I don’t think a lot will change, except for one thing:
Cheap stuff that people feed into replicators will cost just as much as anything else made from that material. Or;
The whole will become truly the sum of its components, no longer greater.”

Yosef July 9, 2011 at 4:59 pm

Curses, a different post got in the way of my coping, the reply was to:

“vidyohs July 9, 2011 at 2:05 pm
The End of History?* Francis Fukuyama** 1992

http://www.wesjones.com/eoh.htm

Hmmmm, the end of history, 1992, eh? Nothing more to see, hear, or do here on Earth, move along, move along, go back to your play time.

Paul Ehrlich…….where are you……Fukuyama wants to share your hiding space.”

Apologies to Kirby and for all the posts

vidyohs July 9, 2011 at 6:25 pm

I take refuge in poetic license, thank you very much.

SaulOhio July 10, 2011 at 6:31 am

The really cool thing is you don’t even need to own one of these. There are online 3D printing services. You just draw up your plans, upload them to the company’s web page, and they ship you the final product. This is going to be WAY cool for hobbyists. I wanted to make molds to build carbon fiber hydrofoils, but they don’t offer it in large enough sizes yet. Maybe I can customize one of those Thing-O-Matics. They come as a kit you can build yourself.

Warren Smith July 10, 2011 at 9:46 am

“Watching this remarkable technology, I can’t help but reflect on the importance of Matt Ridley’s point that progress is fueled by ideas having sex with each other; the resulting creativity makes optimism rational.”

Re: sexuality of ideas
The printing press put thousands of scribes out of work, but within a century popular publishing had become established, then newspaper publishing, paper manufacture and all of the machine and distribution services that support these efforts eventually morphing into the print we see on the web pages of today. Ceaseless and unpredictable innovation.

Re: effect on the GDP
The result of “ideas having sex with one another” is that the GDP had increased due to the “Gutenberg Replicator”.

Warren Smith July 10, 2011 at 9:57 am

The 3D Replicator is well covered on Youtube. Commentators have mentioned that Jay Leno has used this to work on his automobile collection. Yet, judging from the video which started this discission, the technology seems to be unknown to most of the readers of this site as well as many acedemics in the field of economics and physics.

This seems strange in an “efficient market” scenario.

Dan J July 10, 2011 at 5:37 pm

All products take time to become mainstream…… Example: air conditioning units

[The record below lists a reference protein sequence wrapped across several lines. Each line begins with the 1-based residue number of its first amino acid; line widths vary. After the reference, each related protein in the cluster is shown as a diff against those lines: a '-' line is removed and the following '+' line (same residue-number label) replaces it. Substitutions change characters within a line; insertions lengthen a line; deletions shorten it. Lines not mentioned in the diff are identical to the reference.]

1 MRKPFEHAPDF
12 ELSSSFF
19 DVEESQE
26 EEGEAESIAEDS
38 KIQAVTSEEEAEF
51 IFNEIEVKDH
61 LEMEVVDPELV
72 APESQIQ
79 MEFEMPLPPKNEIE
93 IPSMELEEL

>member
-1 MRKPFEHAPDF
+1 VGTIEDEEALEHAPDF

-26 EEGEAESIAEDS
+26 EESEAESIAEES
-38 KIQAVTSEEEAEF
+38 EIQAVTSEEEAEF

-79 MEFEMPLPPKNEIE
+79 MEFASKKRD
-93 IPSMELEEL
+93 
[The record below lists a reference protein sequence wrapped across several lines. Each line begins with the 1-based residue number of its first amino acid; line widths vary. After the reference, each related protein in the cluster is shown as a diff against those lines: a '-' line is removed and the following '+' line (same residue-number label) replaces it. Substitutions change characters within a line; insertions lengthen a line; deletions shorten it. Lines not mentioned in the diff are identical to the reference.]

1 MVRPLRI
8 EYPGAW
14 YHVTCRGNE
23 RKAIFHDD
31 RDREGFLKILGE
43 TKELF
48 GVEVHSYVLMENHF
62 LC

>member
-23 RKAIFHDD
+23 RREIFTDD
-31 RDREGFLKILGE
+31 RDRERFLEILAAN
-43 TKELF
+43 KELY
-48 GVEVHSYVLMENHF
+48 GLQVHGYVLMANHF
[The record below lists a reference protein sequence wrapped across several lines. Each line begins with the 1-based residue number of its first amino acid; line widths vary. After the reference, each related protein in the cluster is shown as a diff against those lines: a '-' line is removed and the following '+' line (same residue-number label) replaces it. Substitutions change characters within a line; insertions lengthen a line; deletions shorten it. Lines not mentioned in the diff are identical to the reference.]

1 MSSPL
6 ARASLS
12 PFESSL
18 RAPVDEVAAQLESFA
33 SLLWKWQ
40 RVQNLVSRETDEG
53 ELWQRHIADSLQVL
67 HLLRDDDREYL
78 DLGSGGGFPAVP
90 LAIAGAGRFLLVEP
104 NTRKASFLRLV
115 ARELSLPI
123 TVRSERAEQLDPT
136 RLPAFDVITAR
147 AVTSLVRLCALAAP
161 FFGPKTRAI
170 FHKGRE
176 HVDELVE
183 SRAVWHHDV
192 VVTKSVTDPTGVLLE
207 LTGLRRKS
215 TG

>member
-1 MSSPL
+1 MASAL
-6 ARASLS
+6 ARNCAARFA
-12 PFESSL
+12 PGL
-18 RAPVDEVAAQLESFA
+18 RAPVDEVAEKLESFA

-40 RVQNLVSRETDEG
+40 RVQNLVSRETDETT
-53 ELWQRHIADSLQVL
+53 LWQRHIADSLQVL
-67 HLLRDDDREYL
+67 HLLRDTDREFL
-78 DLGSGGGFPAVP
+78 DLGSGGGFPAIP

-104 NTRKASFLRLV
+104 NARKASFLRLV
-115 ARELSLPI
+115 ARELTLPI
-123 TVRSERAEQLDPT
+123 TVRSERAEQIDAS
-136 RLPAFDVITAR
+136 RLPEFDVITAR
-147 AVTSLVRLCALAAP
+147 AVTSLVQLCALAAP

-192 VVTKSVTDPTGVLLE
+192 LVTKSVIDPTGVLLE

libfree July 10, 2011 at 9:44 pm

This technology is still extremely limited in the materials that can be used. Boeing is investing tons of money trying to make a 3D printer than can print entire aircraft wings but its still a long way away. I know that certain types of nylon can be printed. Most of the metals that can be printed are fairly expensive. These have been around for quite awhile for making models out of wax.

Warren Smith July 10, 2011 at 6:55 pm

Granted, but ZCorp 3D printer brings up 766,000 google hits. Why has this product come to the “mainstream” so slowly? If this technology was so slow to draw attention, then it causes one to wonder what esle has escaped the attention of the “efficient market.”. In the context of economic theory does this give support to entrepreneural processes evolving a price as opposed to an instantaneouslly established and fully informed price?

SaulOhio July 10, 2011 at 8:08 pm

Slow? When I first heard of this technology, I didn’t think it would be commercially important for decades. Now anyone can upload their own designs and get something they thought up created at an affordable price. And you are complaining its slow?

Critics of free markets are always so impatient, expecting progress overnight.

libfree July 10, 2011 at 9:48 pm

@Don Boudreaux
You might enjoy “Physics of the Future: How Science Will Shape Human Destiny and Our Daily Lives by the Year 2100″ by Michio Kaku. It’s a good overview of current technologies, how they are advancing and where we can expect them to go. Written for the lay person. Sadly, his final chapter is how economics will be effected by these changes and he does as well as you would expect a physicist to do.

Warren Smith July 11, 2011 at 5:30 am

Re: SaulOhio
To ask a question is not to criticize.

bcarl July 11, 2011 at 1:49 pm

Another 3D machine out on the market is 2BOT’s ModelMaker. It uses inexpensive materials compared to the makerbot or reprap. Also, it works so much faster, about 1 inch per second, than other 3D printers.
http://www.2bot.com/product-info

jstults August 1, 2011 at 8:51 pm

More imports from the land of technology:
Customers include a disabled Dutch woman whose Ultimaker has printed gripper hands for robotic arms that she uses to grasp small candies, something her previous gripper could not do.
Ultimaker: There’s a New 3D Printer in Town